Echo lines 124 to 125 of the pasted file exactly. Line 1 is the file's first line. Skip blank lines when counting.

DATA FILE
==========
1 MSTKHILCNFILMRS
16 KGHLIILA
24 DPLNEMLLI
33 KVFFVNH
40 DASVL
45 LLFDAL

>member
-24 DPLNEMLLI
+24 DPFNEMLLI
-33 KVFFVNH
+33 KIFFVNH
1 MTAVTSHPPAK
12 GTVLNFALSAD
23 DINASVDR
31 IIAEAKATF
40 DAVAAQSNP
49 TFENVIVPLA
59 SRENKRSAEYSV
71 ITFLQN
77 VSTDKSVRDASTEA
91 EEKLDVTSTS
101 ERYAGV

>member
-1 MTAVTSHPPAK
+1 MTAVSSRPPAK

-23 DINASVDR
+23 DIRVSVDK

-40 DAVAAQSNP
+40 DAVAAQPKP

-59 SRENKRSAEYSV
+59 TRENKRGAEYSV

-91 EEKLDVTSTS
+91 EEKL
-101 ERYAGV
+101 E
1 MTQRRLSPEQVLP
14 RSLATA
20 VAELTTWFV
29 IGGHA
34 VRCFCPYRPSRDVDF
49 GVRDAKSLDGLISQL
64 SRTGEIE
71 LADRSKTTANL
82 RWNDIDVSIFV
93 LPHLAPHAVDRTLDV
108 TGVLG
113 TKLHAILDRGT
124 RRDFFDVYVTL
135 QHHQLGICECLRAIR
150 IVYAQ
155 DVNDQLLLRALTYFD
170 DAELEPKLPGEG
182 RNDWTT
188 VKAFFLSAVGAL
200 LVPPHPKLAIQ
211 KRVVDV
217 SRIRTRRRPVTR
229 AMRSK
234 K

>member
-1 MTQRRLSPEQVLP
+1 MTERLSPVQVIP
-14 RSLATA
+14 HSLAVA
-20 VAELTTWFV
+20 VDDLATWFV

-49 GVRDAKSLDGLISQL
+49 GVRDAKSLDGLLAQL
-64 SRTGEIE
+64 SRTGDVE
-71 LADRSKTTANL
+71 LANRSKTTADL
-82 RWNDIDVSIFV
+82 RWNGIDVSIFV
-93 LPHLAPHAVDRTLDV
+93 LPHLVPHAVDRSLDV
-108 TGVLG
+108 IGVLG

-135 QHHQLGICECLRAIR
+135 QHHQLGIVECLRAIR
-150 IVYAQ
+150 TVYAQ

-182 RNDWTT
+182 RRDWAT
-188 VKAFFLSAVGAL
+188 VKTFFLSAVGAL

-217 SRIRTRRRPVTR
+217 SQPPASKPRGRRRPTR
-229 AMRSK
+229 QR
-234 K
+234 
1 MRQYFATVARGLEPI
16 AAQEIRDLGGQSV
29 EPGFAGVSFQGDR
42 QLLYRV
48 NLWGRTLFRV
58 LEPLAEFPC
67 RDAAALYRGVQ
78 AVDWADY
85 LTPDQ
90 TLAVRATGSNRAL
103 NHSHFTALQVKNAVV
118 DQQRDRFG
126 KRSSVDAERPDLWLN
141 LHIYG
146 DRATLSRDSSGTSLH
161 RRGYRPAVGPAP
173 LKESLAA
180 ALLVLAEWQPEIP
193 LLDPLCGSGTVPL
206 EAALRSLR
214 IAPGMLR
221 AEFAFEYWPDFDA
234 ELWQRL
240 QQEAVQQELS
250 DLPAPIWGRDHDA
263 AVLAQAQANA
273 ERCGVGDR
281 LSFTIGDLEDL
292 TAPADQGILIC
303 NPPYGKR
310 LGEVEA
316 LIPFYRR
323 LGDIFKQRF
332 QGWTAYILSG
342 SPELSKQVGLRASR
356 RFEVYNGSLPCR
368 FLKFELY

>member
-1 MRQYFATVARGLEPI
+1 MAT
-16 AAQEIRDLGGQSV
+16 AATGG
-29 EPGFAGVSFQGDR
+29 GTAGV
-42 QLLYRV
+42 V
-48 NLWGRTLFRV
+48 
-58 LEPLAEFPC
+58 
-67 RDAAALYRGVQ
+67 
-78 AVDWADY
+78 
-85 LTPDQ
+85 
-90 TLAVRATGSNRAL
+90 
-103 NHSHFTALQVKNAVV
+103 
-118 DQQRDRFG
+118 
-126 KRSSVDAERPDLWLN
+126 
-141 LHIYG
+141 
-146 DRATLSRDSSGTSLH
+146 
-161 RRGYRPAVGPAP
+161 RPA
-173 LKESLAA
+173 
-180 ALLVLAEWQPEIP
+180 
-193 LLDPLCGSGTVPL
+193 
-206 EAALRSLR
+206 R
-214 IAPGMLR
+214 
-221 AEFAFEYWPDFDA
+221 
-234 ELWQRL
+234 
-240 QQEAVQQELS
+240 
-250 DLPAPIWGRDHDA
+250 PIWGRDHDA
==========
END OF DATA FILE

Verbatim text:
316 LIPFYRR
323 LGDIFKQRF